Netflix is exploring uncharted territory (for the network, at least) with the upcoming series Dear White People. The promising show is bound to be a conversation-starter. Through all of its apparent self-awareness and humor, hopefully it allows people to feel enlightened and educated. The social satire, which picks up where the 2014 film left off, is a poignant yet humorous commentary on the divides in America, set at a fictional Ivy League school. When tensions start to rise at the predominantly white university, uncomfortable conversations are tackled head-on. Although both the series and film are comedies, neither are afraid to speak to hard-hitting problems that need to be discussed, as shown in the new Dear White People trailer.
The 10-episode series, premiering on April 28, holds onto the film's tagline: "A satire about being a black face in a white place." Logan Browning stars as Samantha, an uncensored radio show host and activist who's tired of the social injustices she experiences daily. Samantha, unapologetic and blunt, sets the tone for the show, which will tackle racism, oppression, and privilege in modern-day America.
You can watch the official trailer below to get an idea of what to expect:
Here are some of the important topics that will be explored in Dear White People, based on the trailer.
Similar to the notion of social thriller Get Out, the series depicts that although America is in a post-slavery state, it isn't necessarily post-racial. The Netflix show tackles the country's unthinkable history, which is often swept under the rug, and how it translates to current times. "How did we get here? Who voted you?" a guy asks Samantha when running for student government. She responds, "200 years of [slavery]."
In the the new trailer, one character says to another, "You're not just a black man, but a gay black man." The one who the comment is being directed at is later seen Googling signs of homosexuality.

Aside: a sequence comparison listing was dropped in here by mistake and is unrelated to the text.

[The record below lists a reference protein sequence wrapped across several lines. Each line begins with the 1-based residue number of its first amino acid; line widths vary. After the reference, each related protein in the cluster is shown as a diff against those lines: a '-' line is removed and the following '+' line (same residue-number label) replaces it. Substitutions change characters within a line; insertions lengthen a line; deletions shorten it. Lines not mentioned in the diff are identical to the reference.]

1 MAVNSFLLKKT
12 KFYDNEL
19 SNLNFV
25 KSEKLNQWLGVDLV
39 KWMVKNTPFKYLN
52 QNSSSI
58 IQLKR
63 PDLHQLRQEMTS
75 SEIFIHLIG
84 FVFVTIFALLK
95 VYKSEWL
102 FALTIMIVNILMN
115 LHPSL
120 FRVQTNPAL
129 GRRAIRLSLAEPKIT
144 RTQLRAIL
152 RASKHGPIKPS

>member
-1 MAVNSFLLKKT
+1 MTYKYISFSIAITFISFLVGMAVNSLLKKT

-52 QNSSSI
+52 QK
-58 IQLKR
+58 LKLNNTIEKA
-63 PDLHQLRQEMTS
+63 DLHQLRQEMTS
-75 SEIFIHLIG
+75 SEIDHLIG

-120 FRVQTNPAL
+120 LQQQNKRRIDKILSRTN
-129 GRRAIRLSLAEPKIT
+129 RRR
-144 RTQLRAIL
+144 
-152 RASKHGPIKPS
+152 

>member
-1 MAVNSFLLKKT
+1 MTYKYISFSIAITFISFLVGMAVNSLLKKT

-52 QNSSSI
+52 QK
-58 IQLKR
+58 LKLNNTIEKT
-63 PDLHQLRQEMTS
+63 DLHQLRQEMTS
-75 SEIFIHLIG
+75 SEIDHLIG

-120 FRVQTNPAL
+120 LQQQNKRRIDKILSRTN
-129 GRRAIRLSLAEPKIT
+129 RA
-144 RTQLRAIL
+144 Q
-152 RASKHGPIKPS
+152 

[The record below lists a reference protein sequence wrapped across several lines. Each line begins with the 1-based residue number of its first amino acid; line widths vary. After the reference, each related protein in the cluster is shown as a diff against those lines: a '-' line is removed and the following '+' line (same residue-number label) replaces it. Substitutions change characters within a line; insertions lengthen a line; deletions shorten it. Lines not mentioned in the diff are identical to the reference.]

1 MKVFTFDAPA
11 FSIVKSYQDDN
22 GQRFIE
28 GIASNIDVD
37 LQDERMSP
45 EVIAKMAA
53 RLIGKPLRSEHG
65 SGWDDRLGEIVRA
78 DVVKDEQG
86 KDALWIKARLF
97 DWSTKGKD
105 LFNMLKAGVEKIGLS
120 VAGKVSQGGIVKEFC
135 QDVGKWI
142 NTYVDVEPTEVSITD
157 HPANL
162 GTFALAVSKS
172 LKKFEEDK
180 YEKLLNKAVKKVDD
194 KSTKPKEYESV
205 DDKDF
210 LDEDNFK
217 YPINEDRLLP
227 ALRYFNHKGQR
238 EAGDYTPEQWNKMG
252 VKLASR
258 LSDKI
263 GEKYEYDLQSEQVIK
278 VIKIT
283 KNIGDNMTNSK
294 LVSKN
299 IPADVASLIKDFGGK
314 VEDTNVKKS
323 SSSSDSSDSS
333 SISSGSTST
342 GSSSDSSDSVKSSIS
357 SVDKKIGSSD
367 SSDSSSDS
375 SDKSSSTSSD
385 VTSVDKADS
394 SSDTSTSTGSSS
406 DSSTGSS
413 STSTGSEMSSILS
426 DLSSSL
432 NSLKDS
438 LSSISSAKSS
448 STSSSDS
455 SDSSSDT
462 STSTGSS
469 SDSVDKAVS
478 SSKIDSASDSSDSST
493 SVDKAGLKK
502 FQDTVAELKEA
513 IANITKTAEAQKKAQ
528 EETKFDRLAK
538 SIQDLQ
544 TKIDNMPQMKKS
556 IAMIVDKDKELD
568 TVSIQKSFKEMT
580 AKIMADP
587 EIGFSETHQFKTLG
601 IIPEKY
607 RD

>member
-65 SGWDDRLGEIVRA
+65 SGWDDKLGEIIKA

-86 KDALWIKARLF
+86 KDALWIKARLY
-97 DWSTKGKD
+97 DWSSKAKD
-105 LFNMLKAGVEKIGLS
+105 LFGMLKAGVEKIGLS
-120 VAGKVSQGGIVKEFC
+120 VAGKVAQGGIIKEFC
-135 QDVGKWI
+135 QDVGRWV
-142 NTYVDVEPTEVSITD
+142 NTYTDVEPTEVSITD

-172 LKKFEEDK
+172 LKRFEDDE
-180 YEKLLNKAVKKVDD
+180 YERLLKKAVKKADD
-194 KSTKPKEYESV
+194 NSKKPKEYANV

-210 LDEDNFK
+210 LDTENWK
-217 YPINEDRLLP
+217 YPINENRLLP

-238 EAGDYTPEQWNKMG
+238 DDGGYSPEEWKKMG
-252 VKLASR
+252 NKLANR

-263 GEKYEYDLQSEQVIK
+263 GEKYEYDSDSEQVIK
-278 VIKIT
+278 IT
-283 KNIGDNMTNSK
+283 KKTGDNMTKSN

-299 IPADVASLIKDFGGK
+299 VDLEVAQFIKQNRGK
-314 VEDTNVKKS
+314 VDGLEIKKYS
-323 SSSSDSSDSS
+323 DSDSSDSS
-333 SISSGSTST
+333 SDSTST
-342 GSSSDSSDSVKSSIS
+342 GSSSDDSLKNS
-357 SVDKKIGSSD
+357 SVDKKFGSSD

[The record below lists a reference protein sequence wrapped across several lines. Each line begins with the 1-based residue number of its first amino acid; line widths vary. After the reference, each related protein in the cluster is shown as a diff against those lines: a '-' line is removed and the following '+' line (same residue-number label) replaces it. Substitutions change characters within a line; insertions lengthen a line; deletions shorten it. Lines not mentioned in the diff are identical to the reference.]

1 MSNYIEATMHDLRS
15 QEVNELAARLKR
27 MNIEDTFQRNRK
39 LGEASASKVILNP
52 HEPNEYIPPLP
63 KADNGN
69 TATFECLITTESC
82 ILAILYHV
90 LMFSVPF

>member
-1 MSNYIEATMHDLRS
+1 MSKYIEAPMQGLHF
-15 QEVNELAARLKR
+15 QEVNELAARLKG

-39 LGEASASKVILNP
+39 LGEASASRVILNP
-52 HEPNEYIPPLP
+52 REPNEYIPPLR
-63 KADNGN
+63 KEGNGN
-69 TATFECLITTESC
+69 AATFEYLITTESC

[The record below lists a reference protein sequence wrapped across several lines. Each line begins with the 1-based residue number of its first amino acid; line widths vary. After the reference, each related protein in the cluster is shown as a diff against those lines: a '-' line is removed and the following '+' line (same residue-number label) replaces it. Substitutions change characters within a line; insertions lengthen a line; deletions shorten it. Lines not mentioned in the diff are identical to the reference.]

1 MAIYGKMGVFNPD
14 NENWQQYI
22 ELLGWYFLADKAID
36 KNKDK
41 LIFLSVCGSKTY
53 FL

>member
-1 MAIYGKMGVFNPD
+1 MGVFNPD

While power struggles between racial groups in America is clearly a point the series is hitting home, it also tackles issues trickled down to certain dynamics in college. Troy tries to gain power and get students to vote for him in the school government elections since his father is the dean.
Power between gender groups is also addressed when Samantha asks her friend about a party, saying, "That thing where girls wander outside waiting for a senior to date rape them?" Her friend responds, "You're confusing it with the Taming of the Shrew party."
"Having a black vibrator does not count as an interracial relationship," Samantha says on her radio show. Ironically, the activist is hiding her relationship with a white man. Her friend tells her, "Don't fall in love with your oppressor."
When a radio listener tells Samantha people need to come together, she responds, "When are you gonna wake up to your white privilege, man?" at which point he says, "I'm black." Here, audiences can see the comedy and the show's self-deprecation (while also speaking to an important issue).
The series — focusing on a group of frustrated, confused, determined, and strong-willed millennials — will also show what happens when activism goes awry. Conflicts arise when the students attempt to join forces, yet have intentions of their own, while getting sidetracked and jumping to conclusions along the way to their ultimate goal.
The tone and bluntness of the series alone may make viewers feel uncomfortable, as it should. For instance, the trailer teases black students talking about white kids dressing up like African Americans for a party. Samantha's show is sure to stir up unfiltered conversation and throw "correctness" out the window. And in the trailer, a student implies that such tensions arise "when a country refuses to address its history with slavery."
Samantha expresses the annoyance of people ignorantly addressing her for being "ethnic-looking." "When you ask someone who looks ethnically different, 'What are you?' the answer is usually, 'A person about to slap this sh*t out of you,'" she says during her show.
Covering topics of race, beliefs, love, emotion, and societal standards, the series will showcase what happens when two or more of those elements contradict one another on a personal level. It'll put a spotlight on the fluidity of figuring out one's identity in the midst of a county's identity crisis.
With its plethora of profound, uncomfortable, and universal topics, Dear White People is sure to be of value to any American, regardless of race.